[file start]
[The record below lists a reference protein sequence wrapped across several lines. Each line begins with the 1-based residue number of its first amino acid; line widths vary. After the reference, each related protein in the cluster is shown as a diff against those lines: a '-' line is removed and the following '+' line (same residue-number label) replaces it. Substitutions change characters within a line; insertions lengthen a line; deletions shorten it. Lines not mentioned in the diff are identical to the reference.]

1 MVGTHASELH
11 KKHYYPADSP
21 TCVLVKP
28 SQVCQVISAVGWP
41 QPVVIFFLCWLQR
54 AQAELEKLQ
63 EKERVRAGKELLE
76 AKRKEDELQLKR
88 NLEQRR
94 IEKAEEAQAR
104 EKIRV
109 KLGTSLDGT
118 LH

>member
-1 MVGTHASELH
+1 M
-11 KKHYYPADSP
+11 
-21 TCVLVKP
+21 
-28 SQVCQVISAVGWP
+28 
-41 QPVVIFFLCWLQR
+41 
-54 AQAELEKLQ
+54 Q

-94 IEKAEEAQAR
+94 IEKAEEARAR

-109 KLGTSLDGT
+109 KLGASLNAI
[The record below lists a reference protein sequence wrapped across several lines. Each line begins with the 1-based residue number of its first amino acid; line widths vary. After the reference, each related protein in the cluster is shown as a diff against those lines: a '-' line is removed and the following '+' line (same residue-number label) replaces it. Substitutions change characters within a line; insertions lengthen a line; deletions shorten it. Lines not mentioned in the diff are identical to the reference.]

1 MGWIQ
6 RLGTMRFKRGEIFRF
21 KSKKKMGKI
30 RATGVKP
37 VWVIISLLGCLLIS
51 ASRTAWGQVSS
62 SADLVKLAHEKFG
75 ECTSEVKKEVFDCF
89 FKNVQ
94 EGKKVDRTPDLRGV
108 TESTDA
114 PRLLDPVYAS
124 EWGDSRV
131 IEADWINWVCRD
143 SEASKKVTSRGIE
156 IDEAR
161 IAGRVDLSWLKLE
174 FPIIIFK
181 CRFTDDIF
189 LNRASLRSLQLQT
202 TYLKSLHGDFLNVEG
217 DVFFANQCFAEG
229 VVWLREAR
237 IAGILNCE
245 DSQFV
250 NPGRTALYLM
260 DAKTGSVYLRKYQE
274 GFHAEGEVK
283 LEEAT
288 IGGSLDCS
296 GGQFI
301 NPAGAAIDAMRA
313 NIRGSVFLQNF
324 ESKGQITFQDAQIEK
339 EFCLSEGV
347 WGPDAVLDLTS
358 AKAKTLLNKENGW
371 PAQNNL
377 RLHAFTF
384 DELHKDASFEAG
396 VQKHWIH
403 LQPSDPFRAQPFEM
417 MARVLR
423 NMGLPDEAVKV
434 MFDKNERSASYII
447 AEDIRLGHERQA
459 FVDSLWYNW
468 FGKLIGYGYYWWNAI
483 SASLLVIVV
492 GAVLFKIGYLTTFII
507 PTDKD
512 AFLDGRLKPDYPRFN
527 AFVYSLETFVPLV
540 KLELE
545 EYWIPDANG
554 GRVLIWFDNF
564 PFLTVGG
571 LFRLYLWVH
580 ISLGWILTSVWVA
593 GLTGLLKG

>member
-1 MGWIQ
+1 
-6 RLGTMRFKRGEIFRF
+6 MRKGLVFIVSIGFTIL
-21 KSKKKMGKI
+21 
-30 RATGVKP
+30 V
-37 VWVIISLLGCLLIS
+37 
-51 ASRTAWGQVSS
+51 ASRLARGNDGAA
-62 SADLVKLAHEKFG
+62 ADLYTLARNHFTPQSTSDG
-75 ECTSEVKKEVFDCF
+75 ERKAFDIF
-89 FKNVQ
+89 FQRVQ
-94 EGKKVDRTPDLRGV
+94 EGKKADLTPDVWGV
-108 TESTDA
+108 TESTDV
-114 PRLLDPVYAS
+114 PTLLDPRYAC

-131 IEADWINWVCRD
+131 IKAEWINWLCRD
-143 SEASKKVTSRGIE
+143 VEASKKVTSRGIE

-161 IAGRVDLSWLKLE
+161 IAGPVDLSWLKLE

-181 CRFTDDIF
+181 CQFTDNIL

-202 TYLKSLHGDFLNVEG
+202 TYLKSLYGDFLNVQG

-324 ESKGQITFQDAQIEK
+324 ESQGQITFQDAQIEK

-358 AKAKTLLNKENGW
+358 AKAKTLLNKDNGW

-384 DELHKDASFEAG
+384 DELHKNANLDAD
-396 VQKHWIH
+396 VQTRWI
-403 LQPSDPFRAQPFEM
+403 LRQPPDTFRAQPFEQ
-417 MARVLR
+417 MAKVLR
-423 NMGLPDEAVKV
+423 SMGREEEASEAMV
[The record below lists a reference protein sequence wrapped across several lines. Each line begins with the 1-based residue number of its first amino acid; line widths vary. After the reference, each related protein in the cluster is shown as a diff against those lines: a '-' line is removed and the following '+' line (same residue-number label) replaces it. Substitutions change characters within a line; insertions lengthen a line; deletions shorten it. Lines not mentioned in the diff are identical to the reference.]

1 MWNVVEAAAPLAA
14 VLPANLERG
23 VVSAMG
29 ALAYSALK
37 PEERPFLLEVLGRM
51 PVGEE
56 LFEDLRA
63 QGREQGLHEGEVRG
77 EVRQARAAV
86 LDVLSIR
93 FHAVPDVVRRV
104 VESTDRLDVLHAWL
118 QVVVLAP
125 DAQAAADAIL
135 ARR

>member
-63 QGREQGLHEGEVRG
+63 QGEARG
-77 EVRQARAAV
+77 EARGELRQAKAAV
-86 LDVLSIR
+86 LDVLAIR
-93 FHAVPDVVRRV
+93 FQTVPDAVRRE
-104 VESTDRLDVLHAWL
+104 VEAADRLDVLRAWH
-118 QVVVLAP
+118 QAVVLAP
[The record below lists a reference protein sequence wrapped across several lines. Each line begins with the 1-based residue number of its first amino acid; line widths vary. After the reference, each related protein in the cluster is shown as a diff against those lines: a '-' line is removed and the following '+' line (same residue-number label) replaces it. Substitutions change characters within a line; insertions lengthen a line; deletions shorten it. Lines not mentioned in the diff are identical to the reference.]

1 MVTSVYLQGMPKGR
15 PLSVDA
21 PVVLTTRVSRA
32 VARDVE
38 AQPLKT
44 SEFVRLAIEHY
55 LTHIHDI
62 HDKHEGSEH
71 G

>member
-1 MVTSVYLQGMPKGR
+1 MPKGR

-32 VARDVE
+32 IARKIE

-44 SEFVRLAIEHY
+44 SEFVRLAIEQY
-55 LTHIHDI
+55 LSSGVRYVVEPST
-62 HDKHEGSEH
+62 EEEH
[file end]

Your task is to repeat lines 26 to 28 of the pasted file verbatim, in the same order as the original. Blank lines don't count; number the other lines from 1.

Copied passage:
-54 AQAELEKLQ
+54 Q

-94 IEKAEEAQAR